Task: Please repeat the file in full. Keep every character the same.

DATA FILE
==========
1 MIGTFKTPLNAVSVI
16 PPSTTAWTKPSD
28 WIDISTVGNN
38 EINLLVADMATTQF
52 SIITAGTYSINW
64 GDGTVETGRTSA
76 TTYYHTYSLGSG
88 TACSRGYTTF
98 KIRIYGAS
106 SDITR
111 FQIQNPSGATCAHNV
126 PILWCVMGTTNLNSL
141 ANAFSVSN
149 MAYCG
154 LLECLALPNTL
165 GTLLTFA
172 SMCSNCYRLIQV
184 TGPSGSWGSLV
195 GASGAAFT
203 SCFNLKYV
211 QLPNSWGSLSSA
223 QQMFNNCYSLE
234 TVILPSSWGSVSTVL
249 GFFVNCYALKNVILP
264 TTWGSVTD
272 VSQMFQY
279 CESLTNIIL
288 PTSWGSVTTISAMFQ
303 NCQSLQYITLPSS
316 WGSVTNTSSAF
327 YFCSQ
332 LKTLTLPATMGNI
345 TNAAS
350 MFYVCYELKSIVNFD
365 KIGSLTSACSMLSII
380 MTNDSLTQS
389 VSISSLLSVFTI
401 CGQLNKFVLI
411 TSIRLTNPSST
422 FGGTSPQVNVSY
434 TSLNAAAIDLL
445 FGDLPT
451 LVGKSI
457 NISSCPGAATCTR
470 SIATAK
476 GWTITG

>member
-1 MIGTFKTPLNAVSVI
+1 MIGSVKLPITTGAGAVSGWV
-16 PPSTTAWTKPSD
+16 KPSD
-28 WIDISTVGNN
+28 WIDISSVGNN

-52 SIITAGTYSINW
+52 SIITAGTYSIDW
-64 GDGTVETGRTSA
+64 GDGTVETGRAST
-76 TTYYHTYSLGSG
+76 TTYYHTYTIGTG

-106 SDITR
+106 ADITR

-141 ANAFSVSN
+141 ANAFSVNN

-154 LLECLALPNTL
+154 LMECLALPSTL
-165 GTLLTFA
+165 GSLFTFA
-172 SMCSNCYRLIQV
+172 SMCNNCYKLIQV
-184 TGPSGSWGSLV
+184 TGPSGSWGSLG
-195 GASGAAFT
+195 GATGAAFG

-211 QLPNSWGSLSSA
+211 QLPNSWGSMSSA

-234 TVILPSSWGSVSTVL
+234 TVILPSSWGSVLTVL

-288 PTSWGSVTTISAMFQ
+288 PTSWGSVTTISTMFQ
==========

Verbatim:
1 MIGTFKTPLNAVSVI
16 PPSTTAWTKPSD
28 WIDISTVGNN
38 EINLLVADMATTQF
52 SIITAGTYSINW
64 GDGTVETGRTSA
76 TTYYHTYSLGSG
88 TACSRGYTTF
98 KIRIYGAS
106 SDITR
111 FQIQNPSGATCAHNV
126 PILWCVMGTTNLNSL
141 ANAFSVSN
149 MAYCG
154 LLECLALPNTL
165 GTLLTFA
172 SMCSNCYRLIQV
184 TGPSGSWGSLV
195 GASGAAFT
203 SCFNLKYV
211 QLPNSWGSLSSA
223 QQMFNNCYSLE
234 TVILPSSWGSVSTVL
249 GFFVNCYALKNVILP
264 TTWGSVTD
272 VSQMFQY
279 CESLTNIIL
288 PTSWGSVTTISAMFQ
303 NCQSLQYITLPSS
316 WGSVTNTSSAF
327 YFCSQ
332 LKTLTLPATMGNI
345 TNAAS
350 MFYVCYELKSIVNFD
365 KIGSLTSACSMLSII
380 MTNDSLTQS
389 VSISSLLSVFTI
401 CGQLNKFVLI
411 TSIRLTNPSST
422 FGGTSPQVNVSY
434 TSLNAAAIDLL
445 FGDLPT
451 LVGKSI
457 NISSCPGAATCTR
470 SIATAK
476 GWTITG

>member
-1 MIGTFKTPLNAVSVI
+1 MIGSVKLPITTGAGAVSGWV
-16 PPSTTAWTKPSD
+16 KPSD
-28 WIDISTVGNN
+28 WIDISSVGNN

-52 SIITAGTYSINW
+52 SIITAGTYSIDW
-64 GDGTVETGRTSA
+64 GDGTVETGRAST
-76 TTYYHTYSLGSG
+76 TTYYHTYTIGTG

-106 SDITR
+106 ADITR

-141 ANAFSVSN
+141 ANAFSVNN

-154 LLECLALPNTL
+154 LMECLALPSTL
-165 GTLLTFA
+165 GSLFTFA
-172 SMCSNCYRLIQV
+172 SMCNNCYKLIQV
-184 TGPSGSWGSLV
+184 TGPSGSWGSLG
-195 GASGAAFT
+195 GATGAAFG

-211 QLPNSWGSLSSA
+211 QLPNSWGSMSSA

-234 TVILPSSWGSVSTVL
+234 TVILPSSWGSVLTVL

-288 PTSWGSVTTISAMFQ
+288 PTSWGSVTTISTMFQ